A brief word from the brewers:

With the recent launch of this - our new website - we are looking forward to actively updating and adding Black Drum updates & newsletters, new brew methods and opinion pieces. While for now we decided to have the site active with with just our take on the Espresso process. Look for new brew methods to be released through our instagram feed and facebook!

Stay caffeinated.



What you'll need:

  • Coffee Beans 5-21 days off roast
  • Espresso Machine
  • Grinder
  • Set of scales
  • Timer/Stopwatch
  • Milk Jug(s)

Lets not kid ourselves, brewing espresso has become a monster of measurements and geekiness - and we LOVE it.. However, we also get that you just want a no fuss option before you run out the door to work.. With the following super simple guidelines, we are certain you can land that perfect extraction time and time again. However, if you want more information on any of the steps, just click the link provided and it'll take you to a greater, in depth post about the selected step!


Some Pointers:

  1. Know the weight of coffee your basket will comfortably hold
  2. Figure out the grind setting that will pour a good extraction in 25-30 seconds
  3. Weigh everything. But most importantly, weigh your dose of coffee. 
    • That which can be measured, can be controlled!

Step 1: Weigh your Beans


23 grams

Weigh out your beans, on our commercial equipment, we choose 23g. But depending on your equipment, anywhere from 18g-24g is acceptable.

Step 2: Grind & Distribute


EVENLY spread the dose

When the machine is hot and ready to brew, grind your beans on the finer end of the spectrum. Using either your fingers or a tool, evenly spread the beans across the surface of the basket.

Step 3: Tamp


Keep it FLAT

With the correct size tamp for your baskets, tamp your coffee evenly and firmly. Don't tamp too hard! It should be firm but gentle at the same time. 

Step 4: Extract


25-30 Seconds

Purge some water (about 2-3 seconds) through the group head, insert handle and start your timer.

Spro board.JPG


The extraction should come out in 25-30 seconds. From a 23g dose, we shoot for 36g extracted espresso (this would generally be a visual 50-60mL)


Now let's move on to steaming that milk!


Possibly the most difficult and frustrating part of the whole espresso process should you want to make the coffee look pretty, but good milk can be accomplished with ease should you save the latte art for later.

Some Pointers:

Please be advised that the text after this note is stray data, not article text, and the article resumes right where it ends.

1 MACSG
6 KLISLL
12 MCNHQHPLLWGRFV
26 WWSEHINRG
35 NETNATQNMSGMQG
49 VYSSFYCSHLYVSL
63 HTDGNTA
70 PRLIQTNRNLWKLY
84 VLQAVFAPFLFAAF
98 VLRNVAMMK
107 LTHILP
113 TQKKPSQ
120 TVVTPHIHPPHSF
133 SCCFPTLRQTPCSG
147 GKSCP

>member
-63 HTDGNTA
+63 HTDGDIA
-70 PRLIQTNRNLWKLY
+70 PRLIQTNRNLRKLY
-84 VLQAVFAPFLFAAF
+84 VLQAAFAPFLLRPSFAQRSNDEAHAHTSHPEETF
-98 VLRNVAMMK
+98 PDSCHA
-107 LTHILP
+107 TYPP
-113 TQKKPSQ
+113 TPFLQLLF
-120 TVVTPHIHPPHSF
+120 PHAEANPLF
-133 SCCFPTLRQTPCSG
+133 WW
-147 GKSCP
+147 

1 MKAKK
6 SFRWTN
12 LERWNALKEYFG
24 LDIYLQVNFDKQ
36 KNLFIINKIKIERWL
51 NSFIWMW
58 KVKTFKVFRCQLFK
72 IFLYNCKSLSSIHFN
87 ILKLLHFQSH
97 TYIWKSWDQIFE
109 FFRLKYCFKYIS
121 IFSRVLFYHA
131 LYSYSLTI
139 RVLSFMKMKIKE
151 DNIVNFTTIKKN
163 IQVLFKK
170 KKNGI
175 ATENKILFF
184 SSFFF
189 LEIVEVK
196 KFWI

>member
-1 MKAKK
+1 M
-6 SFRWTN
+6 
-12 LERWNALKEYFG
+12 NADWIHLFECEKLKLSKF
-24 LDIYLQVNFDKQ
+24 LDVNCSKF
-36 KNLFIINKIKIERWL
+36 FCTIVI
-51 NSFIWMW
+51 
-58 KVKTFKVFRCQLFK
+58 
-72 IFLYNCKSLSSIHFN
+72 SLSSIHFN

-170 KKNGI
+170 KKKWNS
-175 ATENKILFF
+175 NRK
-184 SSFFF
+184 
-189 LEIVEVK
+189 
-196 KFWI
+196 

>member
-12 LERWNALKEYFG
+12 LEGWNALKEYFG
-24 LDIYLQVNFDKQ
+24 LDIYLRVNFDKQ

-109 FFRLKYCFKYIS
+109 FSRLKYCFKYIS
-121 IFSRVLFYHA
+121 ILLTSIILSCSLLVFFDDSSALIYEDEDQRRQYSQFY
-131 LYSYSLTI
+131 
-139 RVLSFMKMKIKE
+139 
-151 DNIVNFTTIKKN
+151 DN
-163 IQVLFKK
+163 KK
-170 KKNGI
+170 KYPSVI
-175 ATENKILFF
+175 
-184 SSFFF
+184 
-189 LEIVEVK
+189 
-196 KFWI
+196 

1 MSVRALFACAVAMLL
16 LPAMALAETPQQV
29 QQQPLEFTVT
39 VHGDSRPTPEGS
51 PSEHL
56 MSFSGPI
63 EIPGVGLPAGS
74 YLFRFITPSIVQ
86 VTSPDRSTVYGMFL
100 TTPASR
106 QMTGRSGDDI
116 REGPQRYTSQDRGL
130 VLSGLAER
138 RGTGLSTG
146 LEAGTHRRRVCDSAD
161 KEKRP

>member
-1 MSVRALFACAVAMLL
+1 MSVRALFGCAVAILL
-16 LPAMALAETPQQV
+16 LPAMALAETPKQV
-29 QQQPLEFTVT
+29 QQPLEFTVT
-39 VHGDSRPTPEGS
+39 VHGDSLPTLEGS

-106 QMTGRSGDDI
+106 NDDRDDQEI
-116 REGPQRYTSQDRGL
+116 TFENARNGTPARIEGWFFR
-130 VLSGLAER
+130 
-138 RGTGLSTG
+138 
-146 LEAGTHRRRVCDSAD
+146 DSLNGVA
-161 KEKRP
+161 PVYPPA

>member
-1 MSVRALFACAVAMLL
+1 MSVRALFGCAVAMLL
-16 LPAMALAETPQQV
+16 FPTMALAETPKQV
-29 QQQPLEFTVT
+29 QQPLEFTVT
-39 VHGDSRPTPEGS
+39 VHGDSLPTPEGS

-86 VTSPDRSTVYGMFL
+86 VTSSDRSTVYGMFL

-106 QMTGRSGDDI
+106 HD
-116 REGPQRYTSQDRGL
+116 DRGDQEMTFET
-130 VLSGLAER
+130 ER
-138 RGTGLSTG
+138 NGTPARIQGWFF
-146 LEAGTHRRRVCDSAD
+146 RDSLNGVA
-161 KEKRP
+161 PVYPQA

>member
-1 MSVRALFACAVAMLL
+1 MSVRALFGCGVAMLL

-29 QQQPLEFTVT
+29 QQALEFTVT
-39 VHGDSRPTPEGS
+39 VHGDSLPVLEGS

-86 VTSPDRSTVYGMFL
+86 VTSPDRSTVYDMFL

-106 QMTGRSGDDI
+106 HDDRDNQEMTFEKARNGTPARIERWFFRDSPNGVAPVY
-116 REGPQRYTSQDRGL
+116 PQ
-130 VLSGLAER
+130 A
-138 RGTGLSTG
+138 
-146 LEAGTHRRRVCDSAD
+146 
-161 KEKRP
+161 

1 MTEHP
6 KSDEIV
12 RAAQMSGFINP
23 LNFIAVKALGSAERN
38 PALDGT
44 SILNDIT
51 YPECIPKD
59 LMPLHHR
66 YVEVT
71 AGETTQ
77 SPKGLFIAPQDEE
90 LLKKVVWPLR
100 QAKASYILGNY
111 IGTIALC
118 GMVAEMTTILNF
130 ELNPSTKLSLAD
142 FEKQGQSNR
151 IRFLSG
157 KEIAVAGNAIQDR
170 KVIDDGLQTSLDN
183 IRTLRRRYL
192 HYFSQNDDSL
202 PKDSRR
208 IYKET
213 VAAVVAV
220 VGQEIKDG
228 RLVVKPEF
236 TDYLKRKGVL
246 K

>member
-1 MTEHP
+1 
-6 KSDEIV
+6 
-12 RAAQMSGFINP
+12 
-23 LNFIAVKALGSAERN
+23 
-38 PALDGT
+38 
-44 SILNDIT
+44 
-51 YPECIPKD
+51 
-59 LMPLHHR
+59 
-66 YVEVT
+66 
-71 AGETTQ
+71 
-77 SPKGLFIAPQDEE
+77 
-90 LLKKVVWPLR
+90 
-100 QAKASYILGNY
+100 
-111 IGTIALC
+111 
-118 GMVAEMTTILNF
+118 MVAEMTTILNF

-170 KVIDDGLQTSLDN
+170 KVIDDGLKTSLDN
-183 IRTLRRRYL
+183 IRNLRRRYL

1. Only draw air into the milk while it remains below room temperature.
  2. Work on good milk and basics of pouring technique - save the artist in you for later down the path. Rome wasn't painted in a day.
  3. Practice, practice, follow latte art hashtags, practice.

Correct Temperature: 60-70 Degrees Celsius
for the most sweetness to exist in your milk, you don't want to go any higher than 70 or else the milk will start to lose sweetness and will begin to scold. The milk temperature should be hot to the tongue, but warm over the back of the palate.  

Correct Aeration: 30% Volume Increase
When stretching the air into the milk, look to have a volume increase of about 30-40% in the jug. 

Step 1: Prepare yourself

Fill your appropriately sized milk jug to be just under 50% full. Wrap your steam-wand in a damp cloth and engage the steam to purge any water out of the pipes. 


Step 2: Insert and Engage


Place your steam tip just below the surface of the milk. Standing in front of the machine, have the steam wand at an angle that leaves it pointing roughly toward your feet (not straight down), slightly off centre in the jug. Turn on the steam and slightly adjust the jug to create a whirlpool


Step 3: Stretch it


While the milk is still below room temperature, lower the jug toward the ground slightly, exposing the tip of the wand. Gently draw in some air, their should be a slight sucking sound as this occurs. look for the milk to increase in volume by about 20% then raise the jug back up submerging the wand to be just below the surface.

Step 4: Heat it


Now you just need to bring the milk to temperature. Use a thermometer and you can always know for certain, from there you can figure out ways to tell the temperature is correct by touch, sight and smell. Shut off the steam and remove the jug from the steam wand.

Step 5: Pouring


Now that your milk is at temperature, you simply need to address any bubbles and start practicing technique. Tap on the bench once or twice and that should pop any bubbles.

Keeping the milk ready to pour can prove difficult, and entails some varying, slightly different hand movements. swirling the milk and jiggling the milk. We will be posting short videos up soon to show the 'Jiggle & Swirl' in action. 

Tip a small amount of milk down the drain, this helps to prepare the jug to pour, and gets rid of any excess foam. The milk and Froth should be well integrated and have a shiny, smooth texture. Find a grip that gives you control then practice the following:

  1. Pouring slow 
  2. Pouring fast
  3. Throwing froth into the cup 
  4. Holding back the froth,
  5. Gently moving the jug clockwise around the cup while keeping a constant flow
  6. Same as 4 but anti-clockwise

Mastering the art...

Our suggestion, once you've got the basics down, jump on instagram, begin following people like our friend @coffeebysamtaylor and searching hashtags like #latteart #latteartgram. Youtube can be good (but also bad) for instructional videos.